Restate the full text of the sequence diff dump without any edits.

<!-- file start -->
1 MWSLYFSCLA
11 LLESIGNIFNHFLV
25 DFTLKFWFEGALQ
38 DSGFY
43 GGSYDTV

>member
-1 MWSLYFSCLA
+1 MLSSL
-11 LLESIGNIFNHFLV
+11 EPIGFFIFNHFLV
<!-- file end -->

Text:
1 MWSLYFSCLA
11 LLESIGNIFNHFLV
25 DFTLKFWFEGALQ
38 DSGFY
43 GGSYDTV

>member
-1 MWSLYFSCLA
+1 MLSSL
-11 LLESIGNIFNHFLV
+11 EPIGFFIFNHFLV